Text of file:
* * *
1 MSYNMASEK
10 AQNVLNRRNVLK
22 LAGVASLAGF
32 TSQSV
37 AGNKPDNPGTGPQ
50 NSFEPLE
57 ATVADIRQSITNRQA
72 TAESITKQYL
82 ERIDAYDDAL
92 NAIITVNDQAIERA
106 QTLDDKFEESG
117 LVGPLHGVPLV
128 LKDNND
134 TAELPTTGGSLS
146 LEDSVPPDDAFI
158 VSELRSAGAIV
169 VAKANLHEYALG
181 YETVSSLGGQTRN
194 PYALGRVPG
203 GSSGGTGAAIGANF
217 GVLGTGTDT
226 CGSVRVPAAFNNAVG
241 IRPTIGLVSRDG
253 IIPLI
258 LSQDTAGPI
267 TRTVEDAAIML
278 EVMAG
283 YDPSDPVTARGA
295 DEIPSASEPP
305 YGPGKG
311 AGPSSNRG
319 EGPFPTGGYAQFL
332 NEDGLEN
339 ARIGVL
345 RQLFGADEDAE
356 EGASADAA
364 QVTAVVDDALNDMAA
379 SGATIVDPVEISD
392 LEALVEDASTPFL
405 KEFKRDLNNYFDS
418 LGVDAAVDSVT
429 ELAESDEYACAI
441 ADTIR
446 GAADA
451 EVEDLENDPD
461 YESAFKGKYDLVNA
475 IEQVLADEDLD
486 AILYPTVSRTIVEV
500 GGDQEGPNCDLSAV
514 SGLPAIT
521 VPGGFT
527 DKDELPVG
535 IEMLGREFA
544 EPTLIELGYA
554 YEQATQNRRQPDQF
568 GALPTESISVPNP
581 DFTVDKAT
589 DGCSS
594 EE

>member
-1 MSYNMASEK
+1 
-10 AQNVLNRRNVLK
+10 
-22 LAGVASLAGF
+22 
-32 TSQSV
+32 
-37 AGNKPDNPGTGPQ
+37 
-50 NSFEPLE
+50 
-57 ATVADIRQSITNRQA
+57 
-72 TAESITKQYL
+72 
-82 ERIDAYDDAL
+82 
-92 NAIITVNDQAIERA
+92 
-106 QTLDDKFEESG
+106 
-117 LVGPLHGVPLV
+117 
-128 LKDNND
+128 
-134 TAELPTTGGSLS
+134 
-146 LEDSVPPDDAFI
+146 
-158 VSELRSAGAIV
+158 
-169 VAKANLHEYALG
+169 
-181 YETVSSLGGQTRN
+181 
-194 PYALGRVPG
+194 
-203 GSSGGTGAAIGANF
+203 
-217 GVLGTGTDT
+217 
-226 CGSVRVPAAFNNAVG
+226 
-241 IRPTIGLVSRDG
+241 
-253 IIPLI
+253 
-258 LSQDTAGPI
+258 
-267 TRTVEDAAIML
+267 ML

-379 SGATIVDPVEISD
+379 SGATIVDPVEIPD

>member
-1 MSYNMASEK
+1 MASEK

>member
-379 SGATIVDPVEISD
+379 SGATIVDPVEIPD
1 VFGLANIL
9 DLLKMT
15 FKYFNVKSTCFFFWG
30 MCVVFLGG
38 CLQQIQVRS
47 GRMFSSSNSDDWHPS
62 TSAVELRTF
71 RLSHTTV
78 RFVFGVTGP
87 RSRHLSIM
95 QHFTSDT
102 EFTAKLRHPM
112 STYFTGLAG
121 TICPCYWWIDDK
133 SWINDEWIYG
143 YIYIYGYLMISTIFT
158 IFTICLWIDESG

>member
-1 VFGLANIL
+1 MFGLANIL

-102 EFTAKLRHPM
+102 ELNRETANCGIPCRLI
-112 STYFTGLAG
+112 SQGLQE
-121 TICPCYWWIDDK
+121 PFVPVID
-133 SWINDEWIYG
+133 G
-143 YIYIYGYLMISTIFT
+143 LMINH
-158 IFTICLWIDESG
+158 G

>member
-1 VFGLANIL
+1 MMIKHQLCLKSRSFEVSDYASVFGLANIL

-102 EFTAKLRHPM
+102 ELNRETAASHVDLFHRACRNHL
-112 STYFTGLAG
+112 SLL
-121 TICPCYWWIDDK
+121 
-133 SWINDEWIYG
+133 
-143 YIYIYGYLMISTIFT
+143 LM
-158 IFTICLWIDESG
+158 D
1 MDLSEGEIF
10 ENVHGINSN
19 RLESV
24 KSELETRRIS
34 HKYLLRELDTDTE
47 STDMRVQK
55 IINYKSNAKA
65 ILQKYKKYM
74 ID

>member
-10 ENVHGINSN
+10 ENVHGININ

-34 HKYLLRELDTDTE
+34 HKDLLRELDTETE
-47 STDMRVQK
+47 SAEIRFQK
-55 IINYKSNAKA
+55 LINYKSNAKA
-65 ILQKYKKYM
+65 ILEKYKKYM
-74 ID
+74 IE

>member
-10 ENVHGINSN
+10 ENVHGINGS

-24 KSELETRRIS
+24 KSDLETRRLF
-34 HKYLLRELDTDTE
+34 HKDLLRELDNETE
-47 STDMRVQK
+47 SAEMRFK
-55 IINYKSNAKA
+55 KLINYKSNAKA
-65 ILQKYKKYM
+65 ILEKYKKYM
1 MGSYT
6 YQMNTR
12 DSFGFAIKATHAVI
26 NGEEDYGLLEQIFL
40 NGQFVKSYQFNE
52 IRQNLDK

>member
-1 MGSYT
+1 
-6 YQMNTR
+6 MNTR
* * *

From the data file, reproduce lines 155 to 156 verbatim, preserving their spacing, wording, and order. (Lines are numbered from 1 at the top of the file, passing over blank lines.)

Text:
+1 MMIKHQLCLKSRSFEVSDYASVFGLANIL

-102 EFTAKLRHPM